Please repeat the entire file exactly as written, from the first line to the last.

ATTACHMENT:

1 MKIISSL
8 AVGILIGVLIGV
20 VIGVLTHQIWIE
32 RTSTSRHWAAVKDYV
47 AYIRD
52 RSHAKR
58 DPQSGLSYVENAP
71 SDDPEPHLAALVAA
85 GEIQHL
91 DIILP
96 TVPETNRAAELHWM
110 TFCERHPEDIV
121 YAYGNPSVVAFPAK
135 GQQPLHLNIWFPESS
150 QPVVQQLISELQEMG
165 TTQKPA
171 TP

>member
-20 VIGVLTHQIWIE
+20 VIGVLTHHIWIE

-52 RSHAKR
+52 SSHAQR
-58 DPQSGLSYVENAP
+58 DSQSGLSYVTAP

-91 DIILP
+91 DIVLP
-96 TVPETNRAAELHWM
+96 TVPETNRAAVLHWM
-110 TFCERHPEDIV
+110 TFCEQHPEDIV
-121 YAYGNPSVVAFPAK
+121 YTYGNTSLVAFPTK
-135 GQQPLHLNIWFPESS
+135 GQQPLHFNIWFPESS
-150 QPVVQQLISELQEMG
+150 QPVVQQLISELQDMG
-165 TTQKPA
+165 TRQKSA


1 MKIISSL
8 AVGILIGVLIGV
20 VIGVLTHQIWIE
32 RTSTSRHWAAVKDYV
47 AYIRD
52 RSHAKR
58 DPQSGLSYVENAP
71 SDDPEPHLAALVAA
85 GEIQHL
91 DIILP
96 TVPETNRAAELHWM
110 TFCERHPEDIV
121 YAYGNPSVVAFPAK
135 GQQPLHLNIWFPESS
150 QPVVQQLISELQEMG
165 TTQKPA
171 TP

>member
-20 VIGVLTHQIWIE
+20 VIGVLTHHIWIE

-52 RSHAKR
+52 SSHAQR
-58 DPQSGLSYVENAP
+58 DSQSGLSYVTAP

-91 DIILP
+91 DIVLP
-96 TVPETNRAAELHWM
+96 TVPETNRAAVLHWM
-110 TFCERHPEDIV
+110 TFCEQHPEDIV
-121 YAYGNPSVVAFPAK
+121 YTYGNTSLVAFPTK
-135 GQQPLHLNIWFPESS
+135 GQQPLHFNIWFPESS
-150 QPVVQQLISELQEMG
+150 QPVVQQLISELQDMG
-165 TTQKPA
+165 TRQKSA